Which part of living with Parkinson’s disease should be the priority for scientists to study? For Diane Cook the answer is: cognitive issues. She submitted her answer through the Second Annual PDF Community Choice Research Awards survey. Now she is urging you to share yours by Thursday, April 30. Diane worked closely with PDF to develop the first Community Choice Research Awards survey last year, which are a “people’s choice” for PD research grants. The ProjectSpark Foundation run by Diane’s children donated funds for the awards. Hear from Diane about why the “people’s choice” awards are critical for PD research, why she… Read More
A picture is worth a thousand words — that’s how the old saying goes. And this has certainly been the case for Wendell Lowe’s photograph, “Day by Day.” His image, which appears in the month of April in PDF’s 2015 Creativity and Parkinson’s Calendar, speaks volumes through an artistic depiction of a simple everyday item — the pillbox. What does the pillbox image mean to you? For many people — not only those affected by Parkinson’s, but also for anyone who has experienced a serious illness or cared for aging parents, it so quickly speaks volumes. Without any words, we see, hear and remember everything the… Read More
Which aspect about living with Parkinson’s is your priority for researchers to study? For PDF Research Advocate A.C. Woolnough, the answer is: apathy. Apathy, which is a lack of interest or enthusiasm, is a common complaint among people with Parkinson’s and loved ones but has not received much research attention. A.C. shared apathy as his priority by taking PDF’s six-question survey as part of the Second Annual Community Choice Research Awards. Below, we interviewed him to find out why he thinks researchers should spend more time studying apathy. There’s still time for you too to submit. PDF is accepting survey submissions… Read More
“My collections are inspired by beauty and science, neuroscience to be exact,” says Emily Alice Ball. A jewelry designer from the UK, Emily Alice’s collections are uniquely named and categorized … according to science. For instance, there’s the oxytocin and the serotonin collection, and then there’s adrenalin. And most importantly during April … there’s dopamine. Dopamine is the neurotransmitter in the brain that helps with movement and coordination. It is also the one that is lost in Parkinson’s disease. Three years ago, Emily Alice, whose friend and customer lives with Parkinson’s disease, came to PDF with a creative idea for Parkinson’s Awareness… Read More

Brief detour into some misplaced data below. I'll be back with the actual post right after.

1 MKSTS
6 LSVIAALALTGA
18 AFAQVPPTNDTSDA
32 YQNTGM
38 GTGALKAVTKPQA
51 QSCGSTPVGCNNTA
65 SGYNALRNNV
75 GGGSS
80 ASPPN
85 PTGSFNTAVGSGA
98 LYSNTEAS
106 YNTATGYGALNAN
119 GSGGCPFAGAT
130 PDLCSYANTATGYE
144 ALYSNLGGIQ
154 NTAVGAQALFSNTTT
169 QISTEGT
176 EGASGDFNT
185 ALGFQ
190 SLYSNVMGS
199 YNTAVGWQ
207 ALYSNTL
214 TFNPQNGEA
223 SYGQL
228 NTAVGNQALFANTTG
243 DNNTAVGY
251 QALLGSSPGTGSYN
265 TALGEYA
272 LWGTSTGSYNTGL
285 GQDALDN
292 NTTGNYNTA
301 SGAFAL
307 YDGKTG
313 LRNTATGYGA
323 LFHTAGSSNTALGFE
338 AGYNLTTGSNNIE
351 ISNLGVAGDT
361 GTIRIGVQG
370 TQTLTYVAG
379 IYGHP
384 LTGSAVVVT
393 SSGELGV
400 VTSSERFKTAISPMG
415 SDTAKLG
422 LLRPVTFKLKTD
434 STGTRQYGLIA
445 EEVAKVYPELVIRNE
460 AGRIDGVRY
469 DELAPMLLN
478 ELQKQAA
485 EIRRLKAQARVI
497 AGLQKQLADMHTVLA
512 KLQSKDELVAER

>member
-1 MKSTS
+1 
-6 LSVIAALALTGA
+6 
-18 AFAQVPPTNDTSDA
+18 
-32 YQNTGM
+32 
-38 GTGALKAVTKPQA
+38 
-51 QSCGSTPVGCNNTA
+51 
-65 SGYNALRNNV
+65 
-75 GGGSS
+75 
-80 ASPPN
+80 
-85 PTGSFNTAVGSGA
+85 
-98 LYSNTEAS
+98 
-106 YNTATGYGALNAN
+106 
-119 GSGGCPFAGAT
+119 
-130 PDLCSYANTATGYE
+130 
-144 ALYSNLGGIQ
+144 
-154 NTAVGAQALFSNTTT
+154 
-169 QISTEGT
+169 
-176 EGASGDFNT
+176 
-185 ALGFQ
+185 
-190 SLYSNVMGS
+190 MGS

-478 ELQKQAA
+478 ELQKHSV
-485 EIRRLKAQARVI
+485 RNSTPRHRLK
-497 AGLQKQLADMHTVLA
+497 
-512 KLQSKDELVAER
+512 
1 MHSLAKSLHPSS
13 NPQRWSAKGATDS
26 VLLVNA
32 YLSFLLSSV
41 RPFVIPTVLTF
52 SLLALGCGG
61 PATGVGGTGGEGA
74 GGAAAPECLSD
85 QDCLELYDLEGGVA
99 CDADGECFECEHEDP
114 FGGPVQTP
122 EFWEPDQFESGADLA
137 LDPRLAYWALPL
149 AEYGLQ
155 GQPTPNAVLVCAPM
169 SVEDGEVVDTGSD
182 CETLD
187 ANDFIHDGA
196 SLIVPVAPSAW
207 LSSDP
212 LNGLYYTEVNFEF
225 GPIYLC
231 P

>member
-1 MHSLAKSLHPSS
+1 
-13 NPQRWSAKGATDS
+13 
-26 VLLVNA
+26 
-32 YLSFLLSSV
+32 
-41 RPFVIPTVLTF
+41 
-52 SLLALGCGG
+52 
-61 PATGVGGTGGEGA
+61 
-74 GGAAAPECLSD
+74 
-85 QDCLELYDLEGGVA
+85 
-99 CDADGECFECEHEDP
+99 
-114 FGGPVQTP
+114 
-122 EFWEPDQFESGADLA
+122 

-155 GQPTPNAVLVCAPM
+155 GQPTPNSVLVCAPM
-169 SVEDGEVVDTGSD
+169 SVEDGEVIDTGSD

Which question about living with Parkinson’s is your priority for scientists to answer? For PDF Research Advocates Kirk Hall of Denver, CO, and Gil Thelen of Tampa, FL, the answer is: understanding how palliative care can help people with PD. Gil and Kirk separately completed PDF’s six-question survey as part of the Second Annual Community Choice Research Awards. It turns out that they chose the same topic. We interviewed them to find out why studying palliative care is so important.
“Parkinson’s disease is a mimic. It is also a snowflake; no two incidents being identical in symptoms,” writes Gil Thelen, a PDF Research Advocate and longtime newspaper editor from Tampa, FL. With these words, printed last week as part of his Op-Ed, Mr. Thelen has proven how powerful a tool the pen can be in the fight against Parkinson’s.